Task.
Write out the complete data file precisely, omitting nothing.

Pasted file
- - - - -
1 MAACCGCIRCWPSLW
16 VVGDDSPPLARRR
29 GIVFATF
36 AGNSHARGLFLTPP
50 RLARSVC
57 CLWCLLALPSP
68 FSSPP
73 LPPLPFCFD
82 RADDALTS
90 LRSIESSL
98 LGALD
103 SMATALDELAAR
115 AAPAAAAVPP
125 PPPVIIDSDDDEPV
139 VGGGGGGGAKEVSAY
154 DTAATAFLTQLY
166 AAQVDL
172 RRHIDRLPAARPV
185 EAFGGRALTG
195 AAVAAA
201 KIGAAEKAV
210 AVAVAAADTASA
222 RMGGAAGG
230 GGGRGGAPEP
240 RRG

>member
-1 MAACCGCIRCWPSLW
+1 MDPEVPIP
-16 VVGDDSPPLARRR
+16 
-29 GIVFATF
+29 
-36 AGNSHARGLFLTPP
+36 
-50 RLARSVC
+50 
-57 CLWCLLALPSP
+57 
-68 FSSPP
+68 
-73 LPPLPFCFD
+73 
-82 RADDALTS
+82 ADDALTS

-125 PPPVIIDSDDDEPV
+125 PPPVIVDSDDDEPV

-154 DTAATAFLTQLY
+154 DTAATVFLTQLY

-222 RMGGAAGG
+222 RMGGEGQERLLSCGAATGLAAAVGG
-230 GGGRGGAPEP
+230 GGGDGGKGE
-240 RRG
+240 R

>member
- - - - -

1 MAACCGCIRCWPSLW
16 VVGDDSPPLARRR
29 GIVFATF
36 AGNSHARGLFLTPP
50 RLARSVC
57 CLWCLLALPSP
68 FSSPP
73 LPPLPFCFD
82 RADDALTS
90 LRSIESSL
98 LGALD
103 SMATALDELAAR
115 AAPAAAAVPP
125 PPPVIIDSDDDEPV
139 VGGGGGGGAKEVSAY
154 DTAATAFLTQLY
166 AAQVDL
172 RRHIDRLPAARPV
185 EAFGGRALTG
195 AAVAAA
201 KIGAAEKAV
210 AVAVAAADTASA
222 RMGGAAGG
230 GGGRGGAPEP
240 RRG

>member
-1 MAACCGCIRCWPSLW
+1 MDPEVPIP
-16 VVGDDSPPLARRR
+16 
-29 GIVFATF
+29 
-36 AGNSHARGLFLTPP
+36 
-50 RLARSVC
+50 
-57 CLWCLLALPSP
+57 
-68 FSSPP
+68 
-73 LPPLPFCFD
+73 
-82 RADDALTS
+82 ADDALTS

-125 PPPVIIDSDDDEPV
+125 PPPVIVDSDDDEPV

-154 DTAATAFLTQLY
+154 DTAATVFLTQLY

-222 RMGGAAGG
+222 RMGGEGQERLLSCGAATGLAAAVGG
-230 GGGRGGAPEP
+230 GGGDGGKGE
-240 RRG
+240 R

>member